Time is not the straight arrow we think it is, the physicists tell us. And this is old physics; Einstein era ideas. But I got a fresh view of the notion in an interview Krista Tippett did recently with physicist Brian Greene. Here’s a snippet:
Ms. Tippett: Alright, so let’s take this very ordinary experience we think we have of time. Right? It’s just — it is, again the substance, the structure of our days as we perceive it. So, our senses tell us — tell us the story of Newton’s clockwork world, right? We, a hundred years after Einstein told us, explained that time is relative, we cannot internalize that, right? I mean, he said it’s a stubbornly persistent illusion. We have this stubbornly persistent illusion that our senses constantly reinforce that time is an arrow moving forward. It’s linear. There’s past, present, and future.
Dr. Greene: So, if you ask me, is the past gone? Yes. I would answer yes to that. You know, is my father dead? Is he gone? Yes. That is how I answer as a human being. I can try to recognize that as Einstein taught us, the past is really not gone, it is as real as the present or the future, you just have to recognize that different observers, different individuals in the universe moving at different speeds slice up reality in different ways. So, yes, I know that stuff. I teach it. I make my students answer problems and take exams on it. But if you ask me have I been able to really stitch it into the fabric of my own experience of life, no. It’s very hard. It’s very hard to overcome the day-to-day features of the world as our senses allow us to experience them.
Greene gives a long example breaking down this idea in his books, to wit: one astronaut floating along in space will experience time passing at a different rate than another who seems to be floating toward her. Actually, each person experiences the other as floating towards them, because wherever we are is both here and now. So, which person is moving, which one is still, what are their actual rates of speed relative to … what? There is no ground zero. There is only movement relative to movement … and time relative to time, which means time is an illusion. One that we live by, but an illusion nonetheless.
One of the reasons I play at trying to understand the craziness of quantum physics is that it so often hooks into my own spirituality. This notion about the fluidity of time — it being an illusion we all agree to live in for the sake of convenience and ordering our days — reminded me of a mystical experience I had several years ago, as my mother was dying.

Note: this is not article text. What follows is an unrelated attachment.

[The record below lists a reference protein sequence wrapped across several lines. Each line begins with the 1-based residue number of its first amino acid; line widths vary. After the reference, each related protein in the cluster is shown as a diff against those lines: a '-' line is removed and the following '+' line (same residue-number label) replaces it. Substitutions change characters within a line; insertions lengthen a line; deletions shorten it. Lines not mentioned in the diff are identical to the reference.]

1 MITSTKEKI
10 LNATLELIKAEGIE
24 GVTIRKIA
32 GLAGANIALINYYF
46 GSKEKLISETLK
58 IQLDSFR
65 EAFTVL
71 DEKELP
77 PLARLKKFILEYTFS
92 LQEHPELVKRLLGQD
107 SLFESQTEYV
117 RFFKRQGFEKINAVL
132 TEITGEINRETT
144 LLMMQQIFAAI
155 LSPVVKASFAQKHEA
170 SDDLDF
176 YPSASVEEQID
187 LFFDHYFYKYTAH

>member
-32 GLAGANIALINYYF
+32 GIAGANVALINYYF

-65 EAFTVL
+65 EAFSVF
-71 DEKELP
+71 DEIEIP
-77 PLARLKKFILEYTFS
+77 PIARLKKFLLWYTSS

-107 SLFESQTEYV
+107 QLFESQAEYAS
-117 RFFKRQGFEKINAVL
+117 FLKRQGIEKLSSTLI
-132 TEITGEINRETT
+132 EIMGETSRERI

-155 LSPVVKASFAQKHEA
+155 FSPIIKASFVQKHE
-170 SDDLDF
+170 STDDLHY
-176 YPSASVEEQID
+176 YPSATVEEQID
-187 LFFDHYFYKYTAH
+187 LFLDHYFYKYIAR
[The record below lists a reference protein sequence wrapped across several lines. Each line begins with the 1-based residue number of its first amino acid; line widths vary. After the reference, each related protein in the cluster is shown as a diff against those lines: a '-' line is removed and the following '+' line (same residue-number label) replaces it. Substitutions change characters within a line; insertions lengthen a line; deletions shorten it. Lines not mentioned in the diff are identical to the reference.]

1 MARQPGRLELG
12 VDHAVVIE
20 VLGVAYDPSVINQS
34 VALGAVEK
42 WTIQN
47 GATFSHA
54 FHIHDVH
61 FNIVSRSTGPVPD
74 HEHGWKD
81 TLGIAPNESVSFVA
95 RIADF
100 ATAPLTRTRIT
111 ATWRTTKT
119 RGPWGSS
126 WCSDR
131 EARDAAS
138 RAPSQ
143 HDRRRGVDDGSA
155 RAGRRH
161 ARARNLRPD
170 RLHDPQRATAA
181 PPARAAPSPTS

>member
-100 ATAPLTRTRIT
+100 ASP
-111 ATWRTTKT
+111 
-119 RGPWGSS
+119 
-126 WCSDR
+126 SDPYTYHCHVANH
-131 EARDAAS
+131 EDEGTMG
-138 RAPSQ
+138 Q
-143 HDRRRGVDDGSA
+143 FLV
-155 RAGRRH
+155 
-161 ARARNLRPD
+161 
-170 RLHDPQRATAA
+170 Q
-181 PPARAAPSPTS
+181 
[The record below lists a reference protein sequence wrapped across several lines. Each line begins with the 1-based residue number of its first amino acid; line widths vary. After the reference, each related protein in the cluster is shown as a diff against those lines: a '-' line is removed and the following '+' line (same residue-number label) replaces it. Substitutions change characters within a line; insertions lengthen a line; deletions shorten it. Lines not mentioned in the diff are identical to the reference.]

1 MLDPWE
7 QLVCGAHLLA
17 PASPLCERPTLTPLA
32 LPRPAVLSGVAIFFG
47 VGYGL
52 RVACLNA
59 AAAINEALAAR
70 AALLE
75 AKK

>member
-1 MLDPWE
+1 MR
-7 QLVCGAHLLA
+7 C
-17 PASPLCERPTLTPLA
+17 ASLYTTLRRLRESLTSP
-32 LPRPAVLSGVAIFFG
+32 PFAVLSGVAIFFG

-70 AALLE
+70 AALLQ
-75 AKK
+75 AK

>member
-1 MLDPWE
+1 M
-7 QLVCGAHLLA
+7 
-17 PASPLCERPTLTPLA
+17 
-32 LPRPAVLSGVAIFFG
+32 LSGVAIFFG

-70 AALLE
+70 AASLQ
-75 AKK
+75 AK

I had learned — and practiced in prayer — the realization that a God who is present to all places can be the Place we meet others in, through prayer. A particularly vivid way to experience this place of meeting was through kything prayer, a way of visualizing the person you are praying for and meeting them in a particular place, and inviting God/Jesus/Spirit/the Divine to join you in that space.
On a particular Good Friday in North Carolina, as my mother was dying in Texas, I was deep in prayer, holding her in my mind’s eye and heart’s hand, lifting her toward God’s presence, thankful for a God who could overcome space … when I remembered having heard a description that God lives both inside and outside time, that God can be and is present to all moments in time, even those we experience as past and future.
I realized that this meant I could pray to God about moments — and for people — on days long gone by. I sank into a deep reverie, praying for Jesus in his experience of Good Friday, among others.
Weird? I suppose. But more and more I am beginning to accept the shape of my life: that of a postmodern Christian mystic. I don’t so much argue for the existence of God as claim an experience I know as God. Because I was raised as a Christian person in a certain time and place, there are words and rituals I tend to use; because I live in a time when spiritual and religious experience is both exploding and imploding, I am continuously learning new words and ways of being with what I experience as the Spirit of Love that pervades all. (More on that soon …)
Sometimes I think I was born in the wrong century, the wrong place … but then I think maybe I am right where and when I need to be. As Catholic theologian and Buddhist Paul Knitter reflects:
Karl Rahner, one of the most respected Catholic theologians of the past century (and my teacher!), recognized this need in a statement that has been repeated broadly: “In the future Christians will be mystics, or they will not be anything.” … When Buddha refused to talk about God in order to make way for the experience of Enlightenment, he was making the same point, but even more forcefully, that Rahner was getting at in his insistence that Christians must be mystics: “God” must be an experience before “God” can be a word.